Ombudsman ‘not aware’ of the high number of wanderings from assisted living facilities

A recent investigation by The Maine Monitor and ProPublica raises questions for officials, potential for regulatory change.
The interior of a room at an assisted living facility.
Photo by Mint Images/Getty Images.

Maine’s top advocate for residents in nursing homes and assisted living facilities expressed concern at The Maine Monitor and ProPublica’s recent finding that residents unsafely wandered away from Level IV residential care facilities at least 115 times from 2020 to 2022.

Brenda Gallant, Maine’s long-term care ombudsman, said while there is no requirement that her office be alerted about these incidents — called “elopements” — she sometimes hears of them from an assisted housing facility, family member or another concerned person, or when the Department of Health and Human Services cites a facility.

But The Monitor’s recent reporting surprised her.

“We were not aware of the number of elopements from assisted housing,” Gallant told The Monitor. “The numbers are indicative of a need for providers to take steps to develop a plan to assure the safety of residents as required by regulation.”

A recent investigation by The Maine Monitor and ProPublica found that residents of Maine’s Level IV residential care facilities (generally known as assisted living facilities) unsafely wandered away at least 115 times from 2020 to 2022.

In the vast majority of those cases, the state never inspected the facilities, conducting only a desk review or no investigation at all. Only two cases — one resulting in a death — led to sanctions.

Lindsay Hammes, a DHHS spokesperson, said investigators decide not to take action for a variety of reasons, including because a facility has moved to correct the underlying issue.

“The department takes seriously and investigates instances of elopement. A desk review is one type of investigation,” Hammes said.

Hammes also noted that the 115 cases of elopement found by The Monitor likely varied in severity, adding in a response this week that some may have been situations where residents “may not have returned at the expected time.”

In recent months, Gallant said DHHS’s division of licensing and certification, which provides regulatory oversight of the state’s medical and long-term care facilities, has been in touch with her office and medical providers to seek input on assisted housing regulations. She pointed to the upcoming rulemaking process as a chance to address questions of safety at assisted living facilities.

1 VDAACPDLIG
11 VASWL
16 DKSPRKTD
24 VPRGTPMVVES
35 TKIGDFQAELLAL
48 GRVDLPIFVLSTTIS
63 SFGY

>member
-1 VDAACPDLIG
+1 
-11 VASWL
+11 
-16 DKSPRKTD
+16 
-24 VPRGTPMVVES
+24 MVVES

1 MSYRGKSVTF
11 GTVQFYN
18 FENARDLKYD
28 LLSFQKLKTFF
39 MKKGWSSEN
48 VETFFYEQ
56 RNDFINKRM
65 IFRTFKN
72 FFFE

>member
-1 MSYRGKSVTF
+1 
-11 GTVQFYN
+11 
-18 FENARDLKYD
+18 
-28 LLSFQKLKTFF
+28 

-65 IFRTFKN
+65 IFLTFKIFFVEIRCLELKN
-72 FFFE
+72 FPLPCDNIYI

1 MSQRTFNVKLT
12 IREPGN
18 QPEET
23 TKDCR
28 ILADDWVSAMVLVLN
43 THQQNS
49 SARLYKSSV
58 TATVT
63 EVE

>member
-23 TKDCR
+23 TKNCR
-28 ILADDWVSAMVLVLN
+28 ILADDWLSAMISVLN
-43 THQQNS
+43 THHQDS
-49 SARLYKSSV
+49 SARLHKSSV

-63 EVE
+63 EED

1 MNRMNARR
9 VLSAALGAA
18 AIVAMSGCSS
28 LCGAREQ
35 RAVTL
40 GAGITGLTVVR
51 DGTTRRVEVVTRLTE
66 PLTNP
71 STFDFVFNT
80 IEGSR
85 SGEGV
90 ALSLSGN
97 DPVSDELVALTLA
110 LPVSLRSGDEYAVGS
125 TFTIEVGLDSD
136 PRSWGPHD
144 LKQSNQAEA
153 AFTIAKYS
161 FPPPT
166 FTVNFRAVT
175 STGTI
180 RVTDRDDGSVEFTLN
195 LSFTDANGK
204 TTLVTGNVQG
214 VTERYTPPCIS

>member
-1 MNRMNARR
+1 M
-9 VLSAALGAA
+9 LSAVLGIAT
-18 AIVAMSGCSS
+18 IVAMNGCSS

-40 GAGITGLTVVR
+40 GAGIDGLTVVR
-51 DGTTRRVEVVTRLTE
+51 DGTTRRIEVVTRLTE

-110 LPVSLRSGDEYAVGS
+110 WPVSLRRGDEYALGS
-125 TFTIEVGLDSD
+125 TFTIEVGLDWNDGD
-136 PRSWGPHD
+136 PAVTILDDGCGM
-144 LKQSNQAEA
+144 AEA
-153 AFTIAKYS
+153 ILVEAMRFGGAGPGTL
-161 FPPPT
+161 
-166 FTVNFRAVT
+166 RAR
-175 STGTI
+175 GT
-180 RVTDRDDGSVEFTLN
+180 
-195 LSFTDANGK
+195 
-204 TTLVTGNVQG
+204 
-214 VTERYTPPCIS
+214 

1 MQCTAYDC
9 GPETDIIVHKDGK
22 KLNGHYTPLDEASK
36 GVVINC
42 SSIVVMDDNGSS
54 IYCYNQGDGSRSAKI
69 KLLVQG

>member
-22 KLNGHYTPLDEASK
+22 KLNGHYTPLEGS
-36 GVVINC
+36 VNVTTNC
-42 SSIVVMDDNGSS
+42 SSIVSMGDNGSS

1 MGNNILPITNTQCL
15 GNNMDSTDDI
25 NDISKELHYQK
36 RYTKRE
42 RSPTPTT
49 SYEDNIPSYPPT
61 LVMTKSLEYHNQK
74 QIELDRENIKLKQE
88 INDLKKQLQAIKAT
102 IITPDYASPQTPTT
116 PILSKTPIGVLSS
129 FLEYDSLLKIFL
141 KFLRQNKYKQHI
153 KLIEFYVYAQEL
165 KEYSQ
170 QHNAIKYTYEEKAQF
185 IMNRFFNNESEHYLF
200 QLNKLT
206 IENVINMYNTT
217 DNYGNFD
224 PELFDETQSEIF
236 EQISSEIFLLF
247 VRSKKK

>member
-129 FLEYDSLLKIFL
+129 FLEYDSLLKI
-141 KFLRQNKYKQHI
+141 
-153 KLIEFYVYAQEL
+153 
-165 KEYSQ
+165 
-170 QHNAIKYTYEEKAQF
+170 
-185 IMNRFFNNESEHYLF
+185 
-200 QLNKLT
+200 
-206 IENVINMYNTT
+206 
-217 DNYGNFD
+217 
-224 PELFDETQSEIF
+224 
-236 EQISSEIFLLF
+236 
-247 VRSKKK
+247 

“In the months ahead, assisted housing regulations will go out to rule-making with an opportunity for public comment and a required review by the legislature. This will be critically important in strengthening protections for resident care,” Gallant said. “The needs of residents in assisted housing facilities have increased significantly over the years, making regulatory change a necessity.”

Hammes said DHHS expects the updated regulations will be ready for legislative review in January, and may include updated provisions related to elopement incidents and reporting requirements.

“Rule revisions are based on input from DHHS, residents, providers, partners and the public, and seek to address areas within the system in need of oversight to ensure the health and safety of residents in these settings,” Hammes said.

Gallant noted that regulations are only a minimum standard, and ultimately it is up to facilities to ensure the safety of their residents.

“If a resident living in assisted housing is in danger of elopement, the facility must identify this risk in the service plan and take steps to protect the well-being and safety of the resident,” Gallant said. “This may involve increased staffing, frequent checks and staff training to engage and redirect residents who wander. Residents who are at risk of elopement should be cared for in a secure environment.”

The Maine Monitor and ProPublica have previously reported that although the state considers residential care facilities to be “nonmedical institutions,” they are caring for an influx of older Mainers, many with significant medical needs, following the state’s decision in the mid-1990s to make it harder to qualify for nursing home placement.

Rep. Dan Shagoury, a Democrat representing Hallowell, Manchester and West Gardiner who serves on the health and human services committee, told The Monitor he too was “very surprised” by the number of elopements at Level IV facilities. 

He said he would consider introducing legislation next session, if he is reelected in November, around the department’s limited investigation of these incidents, but first he wants more information from DHHS about why it doesn’t investigate every elopement it hears about.

“I would love nothing better than if, as a result of conversations and (the) article, the department says ‘maybe this is a problem’ and fixes its regulations,” Shagoury said. “I like it when the department self-polices, and they do that fairly often and pretty well — but not always.”

Rose Lundy can be reached at


Rose Lundy

Rose Lundy covers public health for The Maine Monitor. She is a 2020 Report for America corps member, and a 2022 ProPublica Local Reporting Network fellow. Rose previously covered politics and local government at The Daily News in southwest Washington. She grew up in Minnesota and graduated from the University of Wisconsin.
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